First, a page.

Ewing Sarcoma, named after James R. Ewing, who described the first cases in 1921, is an aggressive cancer that affects bones or nearby soft tissue. Cancer occurs when healthy cells change and grow out of control. Ewing Sarcoma tumors can occur in any bone in the body but most often occur in the long bones of the legs or arms, as well as the ribs, spine, and pelvis. If the cancer metastasizes, or spreads, it usually goes to the lungs, other bones, and the bone marrow. Approximately 250 cases of Ewing Sarcoma are diagnosed each year in the United States. Most cases involve kids and young adults while more males than females suffer from the disease.
The treatment for Ewing Sarcoma typically consists of chemotherapy combined with surgery and/or radiation.
The primary chemotherapy regimen is known as VDC/IE. This chemo alternates between two combinations of drugs given every two to three weeks. The first drug combination includes Vincristine, Doxorubicin, and Cyclophosphamide. The second set of chemo agents includes a combination of Ifosfamide and Etoposide. Cyclophosphamide was approved for use in 1959, followed by Vincristine (1963), Doxorubicin (1974), Etoposide (1983) and finally Ifosfamide which was approved in 1987.
Surgery and/or radiation is often combined with Ewing Sarcoma chemotherapy. Tumors in the arms or leg can be removed while saving the limb. This surgery, called limb salvage, replaces the removed bone with a bone graft (a piece of bone from elsewhere in the body or another person) or an internal prosthesis (a bone shaped piece of metal of other material). Amputation, which is the removal of part or all of the limb, is also seen in Ewing Sarcoma treatment. Tumors and affected bone that can’t be removed surgically are often treated with radiation. In many cases, a combination of surgery and radiation is chosen to improve the long-term prognosis.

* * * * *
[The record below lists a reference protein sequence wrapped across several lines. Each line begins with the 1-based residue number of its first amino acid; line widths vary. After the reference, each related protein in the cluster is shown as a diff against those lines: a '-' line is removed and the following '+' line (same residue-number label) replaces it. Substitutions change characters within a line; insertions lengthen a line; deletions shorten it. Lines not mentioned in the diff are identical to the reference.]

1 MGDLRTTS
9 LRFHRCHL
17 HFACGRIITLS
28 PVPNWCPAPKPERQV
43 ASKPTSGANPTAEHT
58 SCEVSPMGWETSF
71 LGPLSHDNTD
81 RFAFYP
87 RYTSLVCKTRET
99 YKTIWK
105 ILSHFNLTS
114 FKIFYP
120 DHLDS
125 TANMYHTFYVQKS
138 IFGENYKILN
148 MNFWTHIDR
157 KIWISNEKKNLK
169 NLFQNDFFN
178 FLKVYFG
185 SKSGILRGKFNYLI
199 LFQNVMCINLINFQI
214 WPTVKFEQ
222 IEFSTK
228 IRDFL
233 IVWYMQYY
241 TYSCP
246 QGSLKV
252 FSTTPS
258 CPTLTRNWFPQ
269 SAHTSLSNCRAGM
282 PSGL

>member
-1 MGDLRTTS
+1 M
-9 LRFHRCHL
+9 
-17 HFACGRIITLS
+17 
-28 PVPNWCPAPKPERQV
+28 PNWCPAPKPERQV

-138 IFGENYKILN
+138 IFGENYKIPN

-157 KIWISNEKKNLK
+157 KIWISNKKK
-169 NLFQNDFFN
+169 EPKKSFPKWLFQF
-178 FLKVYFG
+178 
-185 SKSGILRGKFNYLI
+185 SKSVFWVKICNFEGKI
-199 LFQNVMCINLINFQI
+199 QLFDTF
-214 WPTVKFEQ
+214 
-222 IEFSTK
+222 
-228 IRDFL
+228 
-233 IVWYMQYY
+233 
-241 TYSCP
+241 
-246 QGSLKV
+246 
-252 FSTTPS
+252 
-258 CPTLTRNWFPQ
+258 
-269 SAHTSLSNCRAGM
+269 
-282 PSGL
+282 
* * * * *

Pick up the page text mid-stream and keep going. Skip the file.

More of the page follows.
The overall five-year survival rate for a patient with Ewing Sarcoma is between 60-70%. The last major advance in treatment came twenty years ago with clinical trials demonstrating that five drugs were better than three and interval compression (every two- week cycles) were superior to conventional timing (every three-week cycles).
Standard care for Ewing Sarcoma patients revolves around VDC/IE chemotherapy and surgery/radiation. However, if this frontline treatment in unsuccessful and the cancer returns, called recurrent Ewing Sarcoma, there is no agreed upon treatment protocol. Oncologists are left to try alternate chemotherapy agents in hopes to slowdown or stop the rapidly dividing Ewing Sarcoma cells. Depending on the location of the new tumor, surgeons are forced to remove more of the patient’s original anatomy or use higher doses of radiation. Finally, the recurrent Ewing Sarcoma patient is faced with months and sometimes years of additional chemotherapy, surgeries, medical care, and a much lower survival rate.